This much, though, is clear: That 20% fee increase means big bucks for Charter. The company reported Thursday that it had just over 16 million residential pay-TV subscribers as of the fourth quarter of last year.
Hitting up each of them for an extra $2.04 a month means Charter, the country’s second-largest cable company, will be raking in an additional $391 million in annual revenue, on top of the tens of billions of dollars it already earns.
I’d be curious to find out how much of that $391 million will go to Tribune in programming fees and how much will fatten the pockets of Charter shareholders, who have been pushing the company to find new ways to make money amid a surge in pay-TV cord cutting.
Charter lost an additional 36,000 residential TV customers in the most recent quarter.
Remember, it was just in November that Charter raised the local-channels fee by 12%, or $1.10 monthly, boosting annual revenue by $211 million.
That’s over half a billion in extra cash within the span of just a few months.
I asked Johnson if the latest price hike is commensurate with Spectrum’s new contract with Tribune.
“This charge reflects the rapidly rising cost of local broadcast channels,” he replied.
It’s almost as if Spectrum is uncomfortable trying to justify its actions to customers.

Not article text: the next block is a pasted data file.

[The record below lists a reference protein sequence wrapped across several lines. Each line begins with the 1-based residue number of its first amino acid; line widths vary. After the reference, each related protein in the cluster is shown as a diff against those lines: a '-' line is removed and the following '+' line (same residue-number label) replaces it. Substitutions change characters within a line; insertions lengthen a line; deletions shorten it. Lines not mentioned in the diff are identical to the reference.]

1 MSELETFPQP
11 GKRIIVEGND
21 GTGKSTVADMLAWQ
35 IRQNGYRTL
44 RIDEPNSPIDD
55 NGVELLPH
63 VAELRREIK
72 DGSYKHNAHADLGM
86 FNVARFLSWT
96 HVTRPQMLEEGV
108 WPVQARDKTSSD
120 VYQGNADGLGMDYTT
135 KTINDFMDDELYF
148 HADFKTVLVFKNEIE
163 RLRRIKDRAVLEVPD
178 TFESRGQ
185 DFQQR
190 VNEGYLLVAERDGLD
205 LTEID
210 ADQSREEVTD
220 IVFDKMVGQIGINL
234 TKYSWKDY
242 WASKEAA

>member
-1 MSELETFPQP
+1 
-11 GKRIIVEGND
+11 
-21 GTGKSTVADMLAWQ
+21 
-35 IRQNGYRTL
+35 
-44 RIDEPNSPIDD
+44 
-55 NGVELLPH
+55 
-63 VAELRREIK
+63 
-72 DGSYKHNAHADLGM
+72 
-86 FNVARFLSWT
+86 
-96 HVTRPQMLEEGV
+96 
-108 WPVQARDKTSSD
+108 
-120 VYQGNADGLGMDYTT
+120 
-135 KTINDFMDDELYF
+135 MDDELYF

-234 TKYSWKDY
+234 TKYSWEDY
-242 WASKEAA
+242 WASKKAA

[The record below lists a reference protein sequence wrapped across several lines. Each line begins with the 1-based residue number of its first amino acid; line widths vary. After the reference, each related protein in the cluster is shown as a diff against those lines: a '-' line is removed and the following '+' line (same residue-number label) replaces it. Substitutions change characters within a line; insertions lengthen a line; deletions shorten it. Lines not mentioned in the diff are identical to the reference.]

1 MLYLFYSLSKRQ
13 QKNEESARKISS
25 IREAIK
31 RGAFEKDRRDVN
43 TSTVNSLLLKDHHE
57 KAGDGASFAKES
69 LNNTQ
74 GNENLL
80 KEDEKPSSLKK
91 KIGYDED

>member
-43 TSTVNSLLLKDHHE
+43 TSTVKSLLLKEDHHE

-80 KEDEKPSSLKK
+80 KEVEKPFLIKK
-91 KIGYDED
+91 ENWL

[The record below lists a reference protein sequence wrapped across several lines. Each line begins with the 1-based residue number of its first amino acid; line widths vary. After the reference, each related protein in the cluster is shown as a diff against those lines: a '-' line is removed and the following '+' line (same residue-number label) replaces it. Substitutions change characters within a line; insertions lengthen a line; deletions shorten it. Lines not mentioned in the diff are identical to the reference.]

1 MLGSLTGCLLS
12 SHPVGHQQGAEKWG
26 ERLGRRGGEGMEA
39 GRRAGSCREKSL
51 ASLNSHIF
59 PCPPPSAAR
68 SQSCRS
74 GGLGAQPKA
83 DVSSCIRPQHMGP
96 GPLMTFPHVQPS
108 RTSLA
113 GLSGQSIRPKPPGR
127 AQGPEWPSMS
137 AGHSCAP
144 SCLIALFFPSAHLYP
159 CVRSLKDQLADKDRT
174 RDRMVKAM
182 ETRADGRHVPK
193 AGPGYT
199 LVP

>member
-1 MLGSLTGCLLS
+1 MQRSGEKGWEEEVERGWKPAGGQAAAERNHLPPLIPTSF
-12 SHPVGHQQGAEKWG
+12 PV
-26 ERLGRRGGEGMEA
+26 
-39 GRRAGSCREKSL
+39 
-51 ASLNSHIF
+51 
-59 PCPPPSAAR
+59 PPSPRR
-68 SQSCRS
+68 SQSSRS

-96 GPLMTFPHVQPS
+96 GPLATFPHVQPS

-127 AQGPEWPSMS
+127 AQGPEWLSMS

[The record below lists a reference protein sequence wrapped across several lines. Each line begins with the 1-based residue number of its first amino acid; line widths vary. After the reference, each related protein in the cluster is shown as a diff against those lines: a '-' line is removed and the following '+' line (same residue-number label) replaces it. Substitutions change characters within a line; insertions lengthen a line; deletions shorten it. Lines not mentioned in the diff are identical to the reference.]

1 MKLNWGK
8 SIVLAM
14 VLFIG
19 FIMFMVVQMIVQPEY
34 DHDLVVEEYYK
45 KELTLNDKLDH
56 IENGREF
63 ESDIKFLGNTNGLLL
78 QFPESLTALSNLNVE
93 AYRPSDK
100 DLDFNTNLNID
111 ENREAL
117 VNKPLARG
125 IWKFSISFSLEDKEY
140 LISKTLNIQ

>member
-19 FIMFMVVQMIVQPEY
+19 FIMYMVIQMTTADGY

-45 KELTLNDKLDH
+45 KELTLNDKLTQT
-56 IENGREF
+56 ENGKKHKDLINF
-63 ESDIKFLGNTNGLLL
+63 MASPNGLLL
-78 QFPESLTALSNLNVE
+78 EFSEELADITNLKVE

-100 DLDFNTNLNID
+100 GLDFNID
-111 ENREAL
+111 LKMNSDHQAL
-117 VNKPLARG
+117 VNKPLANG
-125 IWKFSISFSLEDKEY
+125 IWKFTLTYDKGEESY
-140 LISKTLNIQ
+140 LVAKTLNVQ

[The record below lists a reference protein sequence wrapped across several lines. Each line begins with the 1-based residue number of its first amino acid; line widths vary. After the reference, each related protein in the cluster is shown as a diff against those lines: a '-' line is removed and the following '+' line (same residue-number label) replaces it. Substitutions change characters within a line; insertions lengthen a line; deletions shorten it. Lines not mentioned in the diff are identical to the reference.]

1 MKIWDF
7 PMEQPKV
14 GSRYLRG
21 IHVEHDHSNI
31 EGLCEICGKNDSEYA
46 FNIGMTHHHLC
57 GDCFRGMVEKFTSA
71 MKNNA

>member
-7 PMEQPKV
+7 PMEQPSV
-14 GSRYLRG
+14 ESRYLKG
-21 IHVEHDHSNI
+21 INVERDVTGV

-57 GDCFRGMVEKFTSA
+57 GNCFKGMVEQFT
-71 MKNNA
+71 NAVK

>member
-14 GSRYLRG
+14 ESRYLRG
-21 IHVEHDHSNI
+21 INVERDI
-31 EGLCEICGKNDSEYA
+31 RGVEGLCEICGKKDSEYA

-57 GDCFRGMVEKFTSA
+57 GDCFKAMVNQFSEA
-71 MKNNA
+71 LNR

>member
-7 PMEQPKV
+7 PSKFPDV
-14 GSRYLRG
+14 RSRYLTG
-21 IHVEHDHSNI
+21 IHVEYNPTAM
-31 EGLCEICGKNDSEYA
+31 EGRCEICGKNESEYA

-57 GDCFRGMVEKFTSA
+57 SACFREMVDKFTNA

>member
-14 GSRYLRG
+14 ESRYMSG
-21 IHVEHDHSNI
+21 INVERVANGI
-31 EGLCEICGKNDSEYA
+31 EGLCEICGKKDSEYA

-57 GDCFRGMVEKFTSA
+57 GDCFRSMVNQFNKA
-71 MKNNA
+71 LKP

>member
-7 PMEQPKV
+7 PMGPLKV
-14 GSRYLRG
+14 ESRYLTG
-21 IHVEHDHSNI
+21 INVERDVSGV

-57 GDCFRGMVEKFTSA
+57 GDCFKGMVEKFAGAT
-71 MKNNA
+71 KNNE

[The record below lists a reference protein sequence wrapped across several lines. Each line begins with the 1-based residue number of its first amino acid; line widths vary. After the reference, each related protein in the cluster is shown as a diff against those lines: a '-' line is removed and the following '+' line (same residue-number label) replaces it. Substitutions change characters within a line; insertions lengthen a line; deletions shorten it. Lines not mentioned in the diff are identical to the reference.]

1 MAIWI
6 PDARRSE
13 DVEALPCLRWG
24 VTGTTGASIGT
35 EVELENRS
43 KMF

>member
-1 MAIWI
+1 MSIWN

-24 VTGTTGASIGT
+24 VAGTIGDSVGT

After nearly 30 years as a Southland cable subscriber, Hartman told me he’s sick of all the nickel-and-diming, not to mention what he sees as reduced service quality for the money he has to pay (and pay and pay).
I asked what he plans to do about it.
“I’m looking into alternatives,” Hartman said. “What do you think of satellite?”
Different technology, same business model.
My advice is to cut the cord and stream content via a broadband internet connection.
Unfortunately, Spectrum/Charter sees the writing on the wall. It may be losing pay-TV subscribers, but it added 289,000 residential internet customers in the fourth quarter.
So guess what? In November the company raised its internet-only monthly price by a buck to $65.99.
It's a date
Get our L.A. Goes Out newsletter, with the week's best events, to help you explore and experience our city.
You may occasionally receive promotional content from the Los Angeles Times.